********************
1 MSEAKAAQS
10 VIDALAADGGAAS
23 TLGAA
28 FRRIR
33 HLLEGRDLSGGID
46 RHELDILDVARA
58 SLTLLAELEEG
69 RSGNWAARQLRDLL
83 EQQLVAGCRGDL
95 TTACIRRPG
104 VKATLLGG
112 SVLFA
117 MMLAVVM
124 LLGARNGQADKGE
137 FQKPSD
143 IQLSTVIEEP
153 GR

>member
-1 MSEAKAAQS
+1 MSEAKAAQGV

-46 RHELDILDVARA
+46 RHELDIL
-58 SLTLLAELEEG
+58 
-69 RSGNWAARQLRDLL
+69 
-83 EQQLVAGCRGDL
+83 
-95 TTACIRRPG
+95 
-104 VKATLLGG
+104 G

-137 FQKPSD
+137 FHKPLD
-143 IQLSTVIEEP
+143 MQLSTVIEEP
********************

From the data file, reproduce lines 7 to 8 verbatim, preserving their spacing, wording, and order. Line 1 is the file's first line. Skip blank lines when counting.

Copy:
58 SLTLLAELEEG
69 RSGNWAARQLRDLL